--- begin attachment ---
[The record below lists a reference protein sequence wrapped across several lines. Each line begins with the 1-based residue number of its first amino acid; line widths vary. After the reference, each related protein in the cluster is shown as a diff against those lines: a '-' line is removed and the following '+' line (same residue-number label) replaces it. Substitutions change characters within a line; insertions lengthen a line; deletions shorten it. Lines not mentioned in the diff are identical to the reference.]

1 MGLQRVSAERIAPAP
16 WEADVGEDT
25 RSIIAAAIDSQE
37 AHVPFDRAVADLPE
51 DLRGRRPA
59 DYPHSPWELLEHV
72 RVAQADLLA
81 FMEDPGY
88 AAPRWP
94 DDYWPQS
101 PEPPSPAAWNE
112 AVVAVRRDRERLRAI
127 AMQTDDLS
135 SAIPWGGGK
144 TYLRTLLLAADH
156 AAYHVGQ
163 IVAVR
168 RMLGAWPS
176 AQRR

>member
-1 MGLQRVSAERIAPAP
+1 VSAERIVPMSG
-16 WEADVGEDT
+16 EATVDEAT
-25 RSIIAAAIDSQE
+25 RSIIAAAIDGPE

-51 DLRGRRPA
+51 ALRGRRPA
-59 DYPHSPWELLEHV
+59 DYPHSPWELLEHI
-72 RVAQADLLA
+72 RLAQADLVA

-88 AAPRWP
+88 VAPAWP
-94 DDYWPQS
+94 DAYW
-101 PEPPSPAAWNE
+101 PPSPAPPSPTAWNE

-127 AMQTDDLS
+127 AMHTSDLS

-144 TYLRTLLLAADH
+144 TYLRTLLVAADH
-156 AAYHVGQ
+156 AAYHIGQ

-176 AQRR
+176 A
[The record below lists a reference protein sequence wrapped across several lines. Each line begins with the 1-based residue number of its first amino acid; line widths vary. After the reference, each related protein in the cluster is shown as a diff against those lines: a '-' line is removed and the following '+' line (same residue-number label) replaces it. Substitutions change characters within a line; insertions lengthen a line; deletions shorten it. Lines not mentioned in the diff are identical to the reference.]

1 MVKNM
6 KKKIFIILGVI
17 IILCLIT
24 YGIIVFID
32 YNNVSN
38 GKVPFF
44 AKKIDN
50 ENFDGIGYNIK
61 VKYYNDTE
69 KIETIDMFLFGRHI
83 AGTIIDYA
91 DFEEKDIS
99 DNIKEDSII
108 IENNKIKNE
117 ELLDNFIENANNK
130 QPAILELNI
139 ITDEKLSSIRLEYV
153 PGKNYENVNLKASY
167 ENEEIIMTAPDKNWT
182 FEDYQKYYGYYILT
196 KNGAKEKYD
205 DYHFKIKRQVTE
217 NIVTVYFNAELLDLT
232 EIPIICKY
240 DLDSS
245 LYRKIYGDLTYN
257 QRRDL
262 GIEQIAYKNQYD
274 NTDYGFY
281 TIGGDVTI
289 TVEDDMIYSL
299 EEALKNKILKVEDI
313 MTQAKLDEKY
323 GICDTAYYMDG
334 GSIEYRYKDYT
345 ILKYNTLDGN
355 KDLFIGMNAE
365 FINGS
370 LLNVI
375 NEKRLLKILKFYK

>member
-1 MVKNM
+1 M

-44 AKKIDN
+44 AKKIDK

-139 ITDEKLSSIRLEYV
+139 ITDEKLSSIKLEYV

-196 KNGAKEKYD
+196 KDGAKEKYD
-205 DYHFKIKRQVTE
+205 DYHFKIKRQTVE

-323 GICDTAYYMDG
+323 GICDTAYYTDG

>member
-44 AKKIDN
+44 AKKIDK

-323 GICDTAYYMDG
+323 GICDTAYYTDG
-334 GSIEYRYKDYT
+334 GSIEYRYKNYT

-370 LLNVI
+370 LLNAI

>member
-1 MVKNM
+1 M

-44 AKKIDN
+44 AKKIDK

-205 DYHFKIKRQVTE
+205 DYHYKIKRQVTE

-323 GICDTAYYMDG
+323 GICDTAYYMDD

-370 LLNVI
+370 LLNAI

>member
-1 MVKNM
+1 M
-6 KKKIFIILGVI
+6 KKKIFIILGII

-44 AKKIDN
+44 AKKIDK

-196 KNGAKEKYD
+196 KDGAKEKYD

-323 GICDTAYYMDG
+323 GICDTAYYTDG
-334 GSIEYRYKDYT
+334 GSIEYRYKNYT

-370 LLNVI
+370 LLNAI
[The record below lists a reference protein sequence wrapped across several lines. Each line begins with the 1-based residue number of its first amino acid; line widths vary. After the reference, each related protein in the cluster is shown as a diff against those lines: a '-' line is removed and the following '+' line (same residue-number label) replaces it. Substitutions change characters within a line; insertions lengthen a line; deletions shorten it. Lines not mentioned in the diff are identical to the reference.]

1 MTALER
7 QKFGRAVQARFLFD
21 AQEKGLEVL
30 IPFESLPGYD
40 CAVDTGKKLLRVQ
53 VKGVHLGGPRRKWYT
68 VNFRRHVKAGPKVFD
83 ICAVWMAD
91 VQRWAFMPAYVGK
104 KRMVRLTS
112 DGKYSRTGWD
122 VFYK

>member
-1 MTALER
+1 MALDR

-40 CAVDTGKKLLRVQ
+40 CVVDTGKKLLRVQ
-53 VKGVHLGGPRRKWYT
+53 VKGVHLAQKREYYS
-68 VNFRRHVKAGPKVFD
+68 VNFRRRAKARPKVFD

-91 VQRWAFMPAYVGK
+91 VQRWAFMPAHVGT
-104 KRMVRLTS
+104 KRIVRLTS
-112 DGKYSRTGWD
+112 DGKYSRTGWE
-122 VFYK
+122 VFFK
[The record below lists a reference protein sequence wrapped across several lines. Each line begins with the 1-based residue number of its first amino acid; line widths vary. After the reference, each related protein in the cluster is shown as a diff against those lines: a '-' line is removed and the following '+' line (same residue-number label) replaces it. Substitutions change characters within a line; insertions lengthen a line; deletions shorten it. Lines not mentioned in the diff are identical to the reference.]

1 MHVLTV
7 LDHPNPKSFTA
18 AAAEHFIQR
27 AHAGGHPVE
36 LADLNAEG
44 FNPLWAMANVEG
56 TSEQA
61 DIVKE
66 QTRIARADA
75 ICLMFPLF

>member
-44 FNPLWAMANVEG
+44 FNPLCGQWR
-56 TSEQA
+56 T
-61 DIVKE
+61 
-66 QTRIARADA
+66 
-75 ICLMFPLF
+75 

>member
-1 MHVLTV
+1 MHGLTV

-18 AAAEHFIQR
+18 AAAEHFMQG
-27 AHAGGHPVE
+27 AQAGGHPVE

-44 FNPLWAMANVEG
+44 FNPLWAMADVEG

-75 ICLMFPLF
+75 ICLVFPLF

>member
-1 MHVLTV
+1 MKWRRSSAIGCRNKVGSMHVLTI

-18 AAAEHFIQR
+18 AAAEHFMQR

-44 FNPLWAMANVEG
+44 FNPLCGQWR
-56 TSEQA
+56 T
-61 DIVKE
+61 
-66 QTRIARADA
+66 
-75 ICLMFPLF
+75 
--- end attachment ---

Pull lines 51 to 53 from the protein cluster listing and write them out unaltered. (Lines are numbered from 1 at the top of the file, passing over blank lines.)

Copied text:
17 IILCLIT
24 YGIIVFID
32 YNNVSN